Extract from The Road Book 2020 Edition. To read more from Tao Geoghegan Hart and many more, words and much more, purchase your first edition copy today.
The first time Tao Geoghegan Hart wore the leader’s jersey at the Giro, the race had already finished. It was a truly extraordinary finale to a mighty edition, which came to a crescendo on the famous Stelvio Pass when he announced himself as a genuine GC threat after being paced up the climb by the exceptional Rohan Dennis. Before that, Geoghegan Hart had already ridden to victory at Piancavallo – a win he dedicated to the memory of Nicolas Portal, the much-loved Team Ineos DS who had died in the spring. The young Londoner won again on stage 20, to tie exactly with Australian Jai Hindley on a completed 88 hours, 22 minutes and 7 seconds. A short time trial in Milan would seal the Giro, and see Geoghegan Hart reunited with his partner, and fellow professional racer, Hannah Barnes. It was a fairy-tale ending to the most unexpected Grand Tour outcome for generations.
I have two clear images. The first image is of me crossing the line in Piancavallo – my first WorldTour win, a first Grand Tour stage win. It was a huge, huge step. The other one is of me tucked in behind Rohan
Those two images feel quite intertwined. Because, without the first,you wouldn’t have the second.
It was my first time in Sicily. The Italians talk about it as a little bit of a mythical place, very different to mainland Italy. We had Salvo
I was right next to Geraint when he crashed. I stopped at the side of the road for I don’t know how long. It felt like a really long time. We rode down to kilometre zero. G was just behind us, and the peloton waited. The doctors kind of bandaged him up. And then we got to racing and from that point on it was all very unspoken and very professional. I think a few of us teammates exchanged the odd word away from Geraint, but certainly nothing was said to him. We just approached the race exactly how we otherwise would have done until told otherwise.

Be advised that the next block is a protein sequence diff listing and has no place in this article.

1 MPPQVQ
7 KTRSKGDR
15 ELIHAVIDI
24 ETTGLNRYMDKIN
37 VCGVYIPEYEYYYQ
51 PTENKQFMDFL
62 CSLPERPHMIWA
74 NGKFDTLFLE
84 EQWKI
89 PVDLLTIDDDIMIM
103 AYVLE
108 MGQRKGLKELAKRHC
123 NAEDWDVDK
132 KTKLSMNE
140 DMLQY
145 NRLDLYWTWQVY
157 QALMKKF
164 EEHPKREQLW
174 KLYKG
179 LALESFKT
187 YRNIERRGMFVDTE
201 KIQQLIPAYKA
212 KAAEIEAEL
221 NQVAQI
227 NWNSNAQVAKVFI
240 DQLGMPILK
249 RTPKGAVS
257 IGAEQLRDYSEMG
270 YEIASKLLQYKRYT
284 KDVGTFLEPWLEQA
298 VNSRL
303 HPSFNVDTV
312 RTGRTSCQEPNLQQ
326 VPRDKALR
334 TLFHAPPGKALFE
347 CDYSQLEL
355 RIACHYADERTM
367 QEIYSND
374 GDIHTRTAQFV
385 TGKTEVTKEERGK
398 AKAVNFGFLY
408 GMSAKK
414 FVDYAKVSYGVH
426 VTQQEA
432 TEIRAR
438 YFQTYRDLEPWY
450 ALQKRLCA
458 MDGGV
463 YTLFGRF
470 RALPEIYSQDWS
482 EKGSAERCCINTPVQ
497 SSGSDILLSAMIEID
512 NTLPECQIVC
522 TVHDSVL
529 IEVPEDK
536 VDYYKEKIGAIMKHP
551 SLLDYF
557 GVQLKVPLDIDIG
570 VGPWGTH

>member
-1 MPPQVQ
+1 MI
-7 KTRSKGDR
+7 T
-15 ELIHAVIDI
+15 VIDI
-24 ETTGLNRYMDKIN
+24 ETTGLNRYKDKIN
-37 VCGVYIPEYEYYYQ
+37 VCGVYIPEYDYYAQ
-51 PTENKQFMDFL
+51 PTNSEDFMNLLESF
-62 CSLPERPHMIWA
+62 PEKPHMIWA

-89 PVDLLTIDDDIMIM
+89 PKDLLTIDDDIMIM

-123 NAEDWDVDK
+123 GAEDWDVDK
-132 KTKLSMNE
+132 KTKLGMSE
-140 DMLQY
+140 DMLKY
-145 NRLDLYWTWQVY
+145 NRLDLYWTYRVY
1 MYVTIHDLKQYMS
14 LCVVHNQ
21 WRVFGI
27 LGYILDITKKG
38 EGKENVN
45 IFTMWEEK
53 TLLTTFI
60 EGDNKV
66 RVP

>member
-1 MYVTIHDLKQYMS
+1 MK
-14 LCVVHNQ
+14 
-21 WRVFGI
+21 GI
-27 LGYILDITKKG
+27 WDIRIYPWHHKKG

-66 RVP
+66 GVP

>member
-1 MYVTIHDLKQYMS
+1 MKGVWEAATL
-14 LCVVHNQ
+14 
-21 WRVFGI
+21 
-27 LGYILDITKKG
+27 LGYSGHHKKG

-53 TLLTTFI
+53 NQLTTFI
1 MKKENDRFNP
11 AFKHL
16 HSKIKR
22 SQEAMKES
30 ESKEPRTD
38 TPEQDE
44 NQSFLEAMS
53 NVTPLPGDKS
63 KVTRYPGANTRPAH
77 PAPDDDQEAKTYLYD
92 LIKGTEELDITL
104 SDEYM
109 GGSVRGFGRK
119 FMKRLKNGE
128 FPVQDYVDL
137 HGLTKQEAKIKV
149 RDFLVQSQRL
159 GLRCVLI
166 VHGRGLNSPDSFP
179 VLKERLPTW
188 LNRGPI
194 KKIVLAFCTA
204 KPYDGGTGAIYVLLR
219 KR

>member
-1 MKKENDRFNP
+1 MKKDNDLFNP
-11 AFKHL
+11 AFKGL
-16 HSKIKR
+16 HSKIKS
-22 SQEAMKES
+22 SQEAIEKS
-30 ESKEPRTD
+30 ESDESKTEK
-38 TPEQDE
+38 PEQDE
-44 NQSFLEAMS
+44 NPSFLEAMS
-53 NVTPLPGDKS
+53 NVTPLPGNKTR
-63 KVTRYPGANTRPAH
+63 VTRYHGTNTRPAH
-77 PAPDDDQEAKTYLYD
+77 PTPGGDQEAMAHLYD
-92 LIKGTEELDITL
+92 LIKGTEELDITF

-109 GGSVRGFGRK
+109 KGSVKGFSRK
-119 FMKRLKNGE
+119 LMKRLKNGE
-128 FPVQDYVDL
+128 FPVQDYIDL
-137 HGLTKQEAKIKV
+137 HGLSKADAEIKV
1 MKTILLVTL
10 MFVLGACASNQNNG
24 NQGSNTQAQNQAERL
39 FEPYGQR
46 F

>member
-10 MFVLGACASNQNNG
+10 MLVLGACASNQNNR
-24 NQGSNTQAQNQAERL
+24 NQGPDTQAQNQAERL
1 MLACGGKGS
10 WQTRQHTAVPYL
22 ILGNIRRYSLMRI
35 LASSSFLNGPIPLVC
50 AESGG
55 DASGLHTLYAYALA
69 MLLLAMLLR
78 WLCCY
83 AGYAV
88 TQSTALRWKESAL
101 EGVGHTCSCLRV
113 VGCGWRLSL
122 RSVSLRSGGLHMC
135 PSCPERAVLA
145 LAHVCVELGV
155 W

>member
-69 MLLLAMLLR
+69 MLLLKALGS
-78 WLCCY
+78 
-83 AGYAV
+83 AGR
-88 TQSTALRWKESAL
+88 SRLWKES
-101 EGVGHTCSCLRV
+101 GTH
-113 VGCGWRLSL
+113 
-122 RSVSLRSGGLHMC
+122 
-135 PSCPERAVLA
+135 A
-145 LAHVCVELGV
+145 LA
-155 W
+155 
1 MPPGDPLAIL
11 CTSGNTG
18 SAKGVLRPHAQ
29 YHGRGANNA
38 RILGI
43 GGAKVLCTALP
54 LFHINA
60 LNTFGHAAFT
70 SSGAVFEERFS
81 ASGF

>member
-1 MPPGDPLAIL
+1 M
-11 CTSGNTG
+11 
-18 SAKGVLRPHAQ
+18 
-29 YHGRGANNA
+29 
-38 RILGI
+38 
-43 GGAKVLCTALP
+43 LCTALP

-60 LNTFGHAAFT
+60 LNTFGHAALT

It was a difficult day, definitely my worst day in the Giro. It was the only stage where I had any problems. I think I hunger-flatted on Etna. I’d felt really, really good and surprisingly able to compartmentalise everything until the last 2km, when I just didn’t have any legs. It wasn’t like they went faster; I just went considerably slower.
By stage 4, we were still in a bit of shell shock. We got to Messina and we got on a boat more or less directly from the finish, after showering in the bus. Then we drove to the hotel. I think everyone was pretty raw from what happened the day before. It showed how much everyone was invested in G and how much it meant to everyone.
And then the next day, a man called Filippo Ganna decided that he was going to attack. I don’t think he even decided actually, he just did it. It was the longest stage of the race and Filippo made the breakaway by taking Puccio with him and going full gas on a slight downhill road. He forced it by dispatching people from his wheel. There are probably only three people on this planet that have the ability to do that. And then somehow, he went on to win a tough mountain stage up a long climb alone in the rain, in almost zero visibility on the top.
We were in amazement afterwards. I was in awe of Filippo and I still am. That day changed the rest of the race. Without it, I don’t know how the race would have been. That was the fire-starter. It was a moment. It wasn’t a gradual change. What had happened, so cruelly, had happened. But he just flipped it right back onto the A-side of the record and got the music back on. And off we went. Filippo, that day, started something new and turned a new chapter not only in that race, but in our team, in our year – and maybe, to some extent, in cycling.
Without it, I don’t know if any of the Giro would have happened. Johnny